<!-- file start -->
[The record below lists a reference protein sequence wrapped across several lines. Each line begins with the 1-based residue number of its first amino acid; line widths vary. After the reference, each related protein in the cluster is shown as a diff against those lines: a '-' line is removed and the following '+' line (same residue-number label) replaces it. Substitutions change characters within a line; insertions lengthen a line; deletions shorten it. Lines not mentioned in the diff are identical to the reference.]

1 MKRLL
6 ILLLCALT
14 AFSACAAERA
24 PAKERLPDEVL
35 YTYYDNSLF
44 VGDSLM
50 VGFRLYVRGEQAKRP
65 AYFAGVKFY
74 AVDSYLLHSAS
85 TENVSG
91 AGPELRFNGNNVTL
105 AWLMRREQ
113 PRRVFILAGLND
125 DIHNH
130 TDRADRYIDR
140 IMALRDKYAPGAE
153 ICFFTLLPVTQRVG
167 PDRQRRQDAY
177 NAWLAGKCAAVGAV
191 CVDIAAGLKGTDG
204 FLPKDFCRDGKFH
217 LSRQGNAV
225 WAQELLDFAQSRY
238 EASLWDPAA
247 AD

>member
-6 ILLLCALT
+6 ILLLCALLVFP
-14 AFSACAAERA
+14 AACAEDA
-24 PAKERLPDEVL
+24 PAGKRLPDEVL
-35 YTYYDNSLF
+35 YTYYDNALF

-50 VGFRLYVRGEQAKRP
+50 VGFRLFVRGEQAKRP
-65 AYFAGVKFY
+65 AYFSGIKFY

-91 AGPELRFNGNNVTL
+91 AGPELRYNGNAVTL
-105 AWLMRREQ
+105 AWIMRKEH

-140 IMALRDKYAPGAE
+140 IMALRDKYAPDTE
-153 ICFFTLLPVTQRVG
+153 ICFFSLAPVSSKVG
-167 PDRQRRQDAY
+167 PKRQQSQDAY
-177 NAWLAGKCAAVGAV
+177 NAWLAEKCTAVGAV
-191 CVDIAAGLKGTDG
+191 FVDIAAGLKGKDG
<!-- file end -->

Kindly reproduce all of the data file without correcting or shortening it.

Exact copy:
[The record below lists a reference protein sequence wrapped across several lines. Each line begins with the 1-based residue number of its first amino acid; line widths vary. After the reference, each related protein in the cluster is shown as a diff against those lines: a '-' line is removed and the following '+' line (same residue-number label) replaces it. Substitutions change characters within a line; insertions lengthen a line; deletions shorten it. Lines not mentioned in the diff are identical to the reference.]

1 MKRLL
6 ILLLCALT
14 AFSACAAERA
24 PAKERLPDEVL
35 YTYYDNSLF
44 VGDSLM
50 VGFRLYVRGEQAKRP
65 AYFAGVKFY
74 AVDSYLLHSAS
85 TENVSG
91 AGPELRFNGNNVTL
105 AWLMRREQ
113 PRRVFILAGLND
125 DIHNH
130 TDRADRYIDR
140 IMALRDKYAPGAE
153 ICFFTLLPVTQRVG
167 PDRQRRQDAY
177 NAWLAGKCAAVGAV
191 CVDIAAGLKGTDG
204 FLPKDFCRDGKFH
217 LSRQGNAV
225 WAQELLDFAQSRY
238 EASLWDPAA
247 AD

>member
-6 ILLLCALT
+6 ILLLCALLVFP
-14 AFSACAAERA
+14 AACAEDA
-24 PAKERLPDEVL
+24 PAGKRLPDEVL
-35 YTYYDNSLF
+35 YTYYDNALF

-50 VGFRLYVRGEQAKRP
+50 VGFRLFVRGEQAKRP
-65 AYFAGVKFY
+65 AYFSGIKFY

-91 AGPELRFNGNNVTL
+91 AGPELRYNGNAVTL
-105 AWLMRREQ
+105 AWIMRKEH

-140 IMALRDKYAPGAE
+140 IMALRDKYAPDTE
-153 ICFFTLLPVTQRVG
+153 ICFFSLAPVSSKVG
-167 PDRQRRQDAY
+167 PKRQQSQDAY
-177 NAWLAGKCAAVGAV
+177 NAWLAEKCTAVGAV
-191 CVDIAAGLKGTDG
+191 FVDIAAGLKGKDG